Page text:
Steve Benen is a contributing writer to the Washington Monthly, joining the publication in August, 2008 as chief blogger for the Washington Monthly blog, Political Animal.

Comments

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  • c u n d gulag on December 20, 2011 8:49 AM:

    If Mitt does win the '12 election, how will he run the country if he can't say he'll run it in directly the opposite manner that Obama is running it?

    Will he call Obama at home every day?

    "Hey, Barack, it's me Mitt. Yes, AGAIN! Say, what do you think about this new Afghanistan thingy? I don't know what to do until you say what you would have done, so I can take the opposite position.
    Shove what where?
    Now Barack, that's not nice, and you know I'm heterosexual, and besides, how do you put a question up there? Hello? Hello? Gosh darn thing must have broken. Get me another phone!"

  • DAY on December 20, 2011 8:59 AM:

    ďan outrageous affront to our troops.Ē

    That is ALL most people will hear; not the Biden remarks, nor the back story in Benen's post.
    Mission Accomplished!

  • aggie bee on December 20, 2011 9:04 AM:

    Huh? Where's the contradiction? Mitt Romney has spent his entire political career explaining why his own positions are at odds with his own positions.

  • Ron Byers on December 20, 2011 9:06 AM:

    Flip flop.

    It isn't just the candidate who flip flops at the drop of the hat, it is his entire organization.

    A team takes its cues from its leader. Normally I would assume the leader of the Romney team is Mitt Romney, but given Romney's entirely manufactuered personna I have to wonder just who is the real leader of the Romney campaign.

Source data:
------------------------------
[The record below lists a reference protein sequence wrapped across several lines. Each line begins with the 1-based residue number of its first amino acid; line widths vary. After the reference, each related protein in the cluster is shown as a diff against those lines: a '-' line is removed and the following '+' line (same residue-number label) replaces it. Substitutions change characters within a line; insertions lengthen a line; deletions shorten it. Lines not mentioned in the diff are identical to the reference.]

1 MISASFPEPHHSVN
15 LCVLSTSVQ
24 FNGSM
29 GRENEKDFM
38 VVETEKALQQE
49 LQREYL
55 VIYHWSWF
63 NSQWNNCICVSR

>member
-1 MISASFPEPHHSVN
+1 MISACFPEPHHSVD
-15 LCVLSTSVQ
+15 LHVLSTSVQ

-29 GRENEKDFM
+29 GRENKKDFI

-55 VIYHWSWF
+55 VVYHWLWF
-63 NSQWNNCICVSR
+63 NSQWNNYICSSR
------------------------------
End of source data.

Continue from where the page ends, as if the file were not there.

• James M on December 20, 2011 9:08 AM:

    Blame it on the movies.

    Have you guys watched an action movie recently? I think Matrix was the last one that had a real plot. It seems that in today's movies there is no real consistent time line or logical plot flow. Characters seamlessly float between being good guys and bad guys as the screenplay demands (without the luxury of any character development at all) and countless weird plot twists are introduced in rapid succesion to motivate/justify whatever violent action is currently taken place on the screen.

    A little long winded, but I trying to say that the modern GOP has not only waged war on objective reality, but also on the very concept of linear time. 'What I say today need have no relation to what I said 10 years ago, 10 months ago, 10 days ago, or even 10 minutes ago! All the statements all equally valid, all fully logical in their respective alternative universes, and all utterly non-contradictory (even if they are opposite in meaning).

    I am beginning to agree with some posters on a previous thread. This total lack of consistency is a heinous and regretable development, but I am not sure there is much we can do about it. As the press refuses to play the role of referee, there is really no way for the average (not the people reading these blogs)voter to keep up.